The following information is provided by St. Mary’s Food and Nutrition Services to explain the diet ordered for you by your physician. If you desire further information or would like to speak with a dietitian, please contact 706-389-3660 ext. 3660.
The regular diet can also be referred to as a general or normal diet. Its purpose is to provide a well-balanced diet and ensure that individuals who do not require dietary modifications receive adequate nutrition. Based on the Dietary Guidelines and the Food Guide Pyramid, it incorporates a wide variety of foods and adequate caloric intake.
The mechanical soft diet consists of foods soft in texture, moderately low in fiber, and processed by chopping, grinding or pureeing to be easier to chew. Most milk products, tender meats, mashed potatoes, tender vegetables and fruits and their juices are included in the diet. However, most raw fruits and vegetables, seeds, nuts and dried fruits are excluded.
To leave little residue in the GI tract, this short-term diet provides clear liquids that supply fluid and calories without residue. It is often used with acute illness, before and after surgery, and other procedures such as x-ray, CT scan, etc. It includes coffee, tea, clear juices, gelatin and clear broth.
As a transition between clear liquid and a soft or regular diet, this plan provides easily tolerated foods. The diet includes milk, strained and creamed soups, grits, creamed cereal and fruit and vegetable juices. We also serve scrambled eggs because of their high water content and they are an excellent source of protein.
This diet can serve as a transition between a full liquid and a regular diet by providing foods low in fiber and soft in texture. Most raw fruits and vegetables, nuts, seeds, coarse breads and cereals are avoided. Milk, lean meats, fish, most forms of potatoes and white breads are served on this diet plan.
This type of diet tried to limit fiber, a kind of carbohydrate found in some plant-derived foods. The diet limits intake around ten grams of fiber daily and is designed to minimize the frequency and volume of residue in the intestinal tract.
Sodium controlled diets are usually prescribed for patients with hypertension and for those with excess fluid accumulations. Intake of commercially prepared foods such as cured or smoked meats, canned vegetables and regular soups as well as buttermilk, salt and salty foods are limited or avoided. White milk, fresh or frozen meats, unsalted vegetables and fruits and low sodium foods are included.
This diet is often prescribed for patients with gastrointestinal disorders or excessive body weight. It limits the intake of fatty food such as margarine, mayonnaise, dressings, oils and gravies. The diet usually includes whole wheat breads, lean cuts of meat, skim milk, low-fat cheese products, eggs, vegetables, and other food items prepared without extra fat.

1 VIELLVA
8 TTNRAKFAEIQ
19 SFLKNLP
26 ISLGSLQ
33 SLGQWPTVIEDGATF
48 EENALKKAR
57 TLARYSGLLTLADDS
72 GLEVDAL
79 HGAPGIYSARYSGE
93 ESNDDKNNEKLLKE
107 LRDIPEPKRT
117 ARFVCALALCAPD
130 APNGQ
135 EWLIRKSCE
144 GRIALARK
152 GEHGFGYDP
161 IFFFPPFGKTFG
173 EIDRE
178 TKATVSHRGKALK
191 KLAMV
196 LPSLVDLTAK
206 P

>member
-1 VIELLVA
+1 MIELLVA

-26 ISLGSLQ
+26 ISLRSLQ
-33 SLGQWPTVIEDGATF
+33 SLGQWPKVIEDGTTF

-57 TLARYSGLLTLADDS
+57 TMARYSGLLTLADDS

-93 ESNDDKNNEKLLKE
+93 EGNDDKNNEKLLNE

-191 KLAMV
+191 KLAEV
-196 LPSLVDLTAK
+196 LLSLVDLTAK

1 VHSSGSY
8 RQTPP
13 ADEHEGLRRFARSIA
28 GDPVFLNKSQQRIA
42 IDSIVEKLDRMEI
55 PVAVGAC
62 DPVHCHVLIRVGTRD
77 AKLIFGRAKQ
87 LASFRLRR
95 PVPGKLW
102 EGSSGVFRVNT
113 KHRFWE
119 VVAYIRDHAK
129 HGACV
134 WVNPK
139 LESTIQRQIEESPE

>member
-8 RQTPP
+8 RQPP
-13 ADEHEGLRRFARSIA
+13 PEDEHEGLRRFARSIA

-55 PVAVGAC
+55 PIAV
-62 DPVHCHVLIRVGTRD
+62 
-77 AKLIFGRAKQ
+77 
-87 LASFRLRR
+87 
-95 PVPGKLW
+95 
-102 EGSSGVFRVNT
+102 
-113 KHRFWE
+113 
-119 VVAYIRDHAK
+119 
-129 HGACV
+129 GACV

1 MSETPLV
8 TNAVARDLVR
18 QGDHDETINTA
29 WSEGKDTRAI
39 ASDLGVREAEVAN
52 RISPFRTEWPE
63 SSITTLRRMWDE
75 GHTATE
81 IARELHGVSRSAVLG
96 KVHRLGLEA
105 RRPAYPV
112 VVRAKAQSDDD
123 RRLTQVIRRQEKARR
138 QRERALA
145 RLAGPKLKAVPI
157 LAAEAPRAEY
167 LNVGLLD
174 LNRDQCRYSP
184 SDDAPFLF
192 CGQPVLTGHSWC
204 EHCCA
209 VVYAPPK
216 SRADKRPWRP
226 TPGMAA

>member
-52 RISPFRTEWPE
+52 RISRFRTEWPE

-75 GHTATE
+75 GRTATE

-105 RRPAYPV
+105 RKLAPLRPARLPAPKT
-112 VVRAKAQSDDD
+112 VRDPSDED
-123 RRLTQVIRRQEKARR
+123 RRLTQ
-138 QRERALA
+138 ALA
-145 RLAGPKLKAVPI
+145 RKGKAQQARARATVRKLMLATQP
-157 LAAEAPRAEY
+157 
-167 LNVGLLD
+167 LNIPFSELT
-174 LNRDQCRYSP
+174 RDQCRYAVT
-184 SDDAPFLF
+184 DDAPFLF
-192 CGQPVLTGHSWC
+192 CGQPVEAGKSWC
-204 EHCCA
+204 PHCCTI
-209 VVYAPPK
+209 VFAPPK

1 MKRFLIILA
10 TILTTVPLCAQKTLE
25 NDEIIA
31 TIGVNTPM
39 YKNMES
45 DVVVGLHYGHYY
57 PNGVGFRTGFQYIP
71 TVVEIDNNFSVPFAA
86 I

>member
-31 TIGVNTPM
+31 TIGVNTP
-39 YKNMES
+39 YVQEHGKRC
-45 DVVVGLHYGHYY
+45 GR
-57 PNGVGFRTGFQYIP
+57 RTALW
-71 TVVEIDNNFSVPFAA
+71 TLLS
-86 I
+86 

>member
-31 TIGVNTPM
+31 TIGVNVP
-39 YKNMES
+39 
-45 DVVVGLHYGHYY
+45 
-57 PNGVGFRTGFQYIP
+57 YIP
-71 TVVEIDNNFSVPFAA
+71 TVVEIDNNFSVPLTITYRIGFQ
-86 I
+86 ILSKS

Lowering blood cholesterol can reduce your risk of heart disease. Cholesterol is found only in foods of animal origin. Certain oats, beans, and fruits are actually effective at lowering cholesterol levels in the body. A cholesterol-restricted diet limits the intake of meats, poultry, fried foods, egg yolks, and whole milk products. Food high in saturated fat and trans fatty acids such as palm kernel oil, coconut oil, margarine, and shortening are also limited. The diet includes skim milk, lean meats, fruits, vegetables, and whole grain products.
This diet varies widely depending on personal choice. It may include only plant foods- grains, vegetables, fruits, legumes, nuts, seeds, and vegetables fats. Some variations designed to be lower in cholesterol and saturated fat and higher in dietary fiber. Thus, it may be helpful in the prevention of heart disease and cancer risk.
A diabetic diet varies from patient to patients depending on the type and intensity of the diabetes, the patients’ personal history, and individual nutrient needs. The Exchange List for Meal Planning established the serving size amount of carbohydrates per meal based on calorie recommendations. Meals are basically like those found on a regular menu, but carbohydrate servings are carefully controlled and small snacks may be included in the meal plan. Carbohydrates are starches, starchy vegetables, juice, fruit, milk, and sugars.
A renal diet is carefully planned with special consideration of nutrients, and it is often adjusted as kidney disease progresses. A renal diet may serve the purpose of attempting to slow down the process of renal dysfunction. If dialysis treatments are not being taken, the doctor may restrict protein intake of foods such as potatoes, tomatoes, oranges, and bananas. A phosphorous restriction may limit the intake of milk and dairy products, dried beans and peas, while grain breads and cereals, coffee, tea, and “dark-colored” soda beverages.